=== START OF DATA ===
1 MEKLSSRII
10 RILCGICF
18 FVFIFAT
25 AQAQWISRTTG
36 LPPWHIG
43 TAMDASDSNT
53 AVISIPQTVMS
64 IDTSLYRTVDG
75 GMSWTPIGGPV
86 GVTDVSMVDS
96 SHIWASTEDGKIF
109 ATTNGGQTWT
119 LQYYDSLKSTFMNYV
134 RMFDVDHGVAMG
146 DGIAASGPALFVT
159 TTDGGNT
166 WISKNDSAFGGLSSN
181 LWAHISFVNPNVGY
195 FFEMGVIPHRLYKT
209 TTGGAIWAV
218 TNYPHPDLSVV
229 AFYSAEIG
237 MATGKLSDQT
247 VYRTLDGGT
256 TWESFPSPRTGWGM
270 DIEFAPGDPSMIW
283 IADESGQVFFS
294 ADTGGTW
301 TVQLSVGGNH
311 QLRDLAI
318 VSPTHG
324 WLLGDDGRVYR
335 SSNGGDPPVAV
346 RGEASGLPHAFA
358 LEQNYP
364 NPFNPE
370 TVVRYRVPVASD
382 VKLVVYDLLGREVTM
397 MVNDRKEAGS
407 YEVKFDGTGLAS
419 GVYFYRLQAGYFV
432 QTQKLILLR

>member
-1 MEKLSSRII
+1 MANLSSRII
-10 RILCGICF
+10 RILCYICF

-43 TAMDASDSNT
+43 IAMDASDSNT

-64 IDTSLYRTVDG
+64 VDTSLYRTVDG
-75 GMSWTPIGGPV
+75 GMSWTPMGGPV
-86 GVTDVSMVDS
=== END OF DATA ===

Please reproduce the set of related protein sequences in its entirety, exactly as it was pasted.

1 MEKLSSRII
10 RILCGICF
18 FVFIFAT
25 AQAQWISRTTG
36 LPPWHIG
43 TAMDASDSNT
53 AVISIPQTVMS
64 IDTSLYRTVDG
75 GMSWTPIGGPV
86 GVTDVSMVDS
96 SHIWASTEDGKIF
109 ATTNGGQTWT
119 LQYYDSLKSTFMNYV
134 RMFDVDHGVAMG
146 DGIAASGPALFVT
159 TTDGGNT
166 WISKNDSAFGGLSSN
181 LWAHISFVNPNVGY
195 FFEMGVIPHRLYKT
209 TTGGAIWAV
218 TNYPHPDLSVV
229 AFYSAEIG
237 MATGKLSDQT
247 VYRTLDGGT
256 TWESFPSPRTGWGM
270 DIEFAPGDPSMIW
283 IADESGQVFFS
294 ADTGGTW
301 TVQLSVGGNH
311 QLRDLAI
318 VSPTHG
324 WLLGDDGRVYR
335 SSNGGDPPVAV
346 RGEASGLPHAFA
358 LEQNYP
364 NPFNPE
370 TVVRYRVPVASD
382 VKLVVYDLLGREVTM
397 MVNDRKEAGS
407 YEVKFDGTGLAS
419 GVYFYRLQAGYFV
432 QTQKLILLR

>member
-1 MEKLSSRII
+1 MANLSSRII
-10 RILCGICF
+10 RILCYICF

-43 TAMDASDSNT
+43 IAMDASDSNT

-64 IDTSLYRTVDG
+64 VDTSLYRTVDG
-75 GMSWTPIGGPV
+75 GMSWTPMGGPV
-86 GVTDVSMVDS